Monthly Archive for April, 2010

Joz & Kristina Wong at the Opening Night Gala of the 2010 LAAPFF @AsianFilmFestLA

I am sad that I missed Fannie Wong, Miss Chinatown.

However, I got the REAL KRISTINA WONG instead! We have known each
other for so long, but we haven’t seen each other in ages!

Opening Night Gala
2010 Los Angeles Asian Pacific Film Festival
Directors Guild of America (DGA)
West Hollywood, CA
Due to popular request, this is my new signature: (-_-) Did someone blink?

The “kidney theft story” in Chinese

I’ve seen the (debunked) kidney theft story forwarded soooo many times since the late 90s that I’m shocked it still gets sent around as if it’s fact. (Why can’t people check Snopes before forwarding crap like this along?!)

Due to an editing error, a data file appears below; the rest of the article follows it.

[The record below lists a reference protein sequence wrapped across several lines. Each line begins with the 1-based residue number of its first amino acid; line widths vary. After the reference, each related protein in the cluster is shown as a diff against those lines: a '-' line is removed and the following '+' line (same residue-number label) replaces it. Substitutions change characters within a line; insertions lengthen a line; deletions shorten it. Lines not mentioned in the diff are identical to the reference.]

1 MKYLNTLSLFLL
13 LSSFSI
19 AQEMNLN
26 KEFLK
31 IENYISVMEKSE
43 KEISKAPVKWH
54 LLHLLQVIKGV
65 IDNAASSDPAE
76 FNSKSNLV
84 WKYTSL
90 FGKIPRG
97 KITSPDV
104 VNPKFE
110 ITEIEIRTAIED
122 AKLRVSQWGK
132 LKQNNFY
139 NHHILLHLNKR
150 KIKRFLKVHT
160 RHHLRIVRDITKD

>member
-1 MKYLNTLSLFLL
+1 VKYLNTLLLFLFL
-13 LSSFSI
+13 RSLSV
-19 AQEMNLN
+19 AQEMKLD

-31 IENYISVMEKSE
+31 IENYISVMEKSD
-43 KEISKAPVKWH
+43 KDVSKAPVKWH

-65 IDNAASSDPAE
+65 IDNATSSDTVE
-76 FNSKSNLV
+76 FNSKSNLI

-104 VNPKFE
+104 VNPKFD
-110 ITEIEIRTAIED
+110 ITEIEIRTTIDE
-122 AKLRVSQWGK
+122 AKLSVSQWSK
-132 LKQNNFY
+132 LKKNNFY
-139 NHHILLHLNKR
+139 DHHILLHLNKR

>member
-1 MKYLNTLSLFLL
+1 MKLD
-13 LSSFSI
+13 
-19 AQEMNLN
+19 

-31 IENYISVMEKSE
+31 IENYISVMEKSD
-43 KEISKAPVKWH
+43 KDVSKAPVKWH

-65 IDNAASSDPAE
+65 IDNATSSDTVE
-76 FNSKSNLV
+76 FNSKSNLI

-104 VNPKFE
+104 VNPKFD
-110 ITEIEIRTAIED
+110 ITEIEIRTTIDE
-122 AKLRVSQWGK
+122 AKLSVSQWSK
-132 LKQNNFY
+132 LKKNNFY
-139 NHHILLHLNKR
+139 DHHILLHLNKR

But it’s even weirder to see it forwarded around in Chinese, with variations to make it more believeable that this happens in China (this version claims Sichuan). I wonder if there is a Chinese version of Snopes? Considering the number of ridiculous things my parents and their friends have forwarded me, I doubt there is!

四川有1个大学女生去参加星期六晚上的庆祝。她觉得很快乐,喝了很多酒,这时有个年轻帅哥坐在了她的前面。在男孩的百般调情挑逗下,该女生终于答应与这个帅哥去了家附近酒店,并开了个豪华包间。 房间里,该女生喝了些酒,慢慢地她开始觉得不清醒,然后就睡著了。­ 当该女生再醒来时,发现自己全身**地在浴缸中,而且浴缸里满满的都是冰。浴池旁边有张纸条,上面赫然用红字写著“打120,否则你会死!”她自己的手机也在纸条旁边。她拨打了。并说明自己目前的情况。医生建议她检查自己的背部,结果她发现有两条九寸长的割伤口在背部下方!!!医生要她马上躺回满是冰的浴缸,告诉她不要动,马上会有急救队来找她。 原来,她的肾脏被偷了!那两条口,就是取出她的肾脏时留下的!在黑市里,1肾脏值300000元!法医判断,被害人所喝的酒中,可能不只是单纯的迷晕药,还有强力的麻醉剂,而冰也起到了镇痛效果,所以被害人暂时不会感觉到疼痛。该女生在医院里等待肾脏捐赠无果后死亡。 ­ ­ ­ 警察忠告大家:这是1种新的犯罪正在发生,并且以年轻女性和男生,旅游者,学生为目标。犯罪组织很有规模,并且有训练有素的人员。这种犯罪行为正发生在很多主要城市,最近尤其是在山东、广州、深圳、佛山、东莞、厦门、泉州、北京、上海、四川、重庆、全国各地酒吧!! 发给你关心的任何1个人,发给你认识的人

­ ­

[Photo] Lac, Steve, Joz & Gil at KBBQ!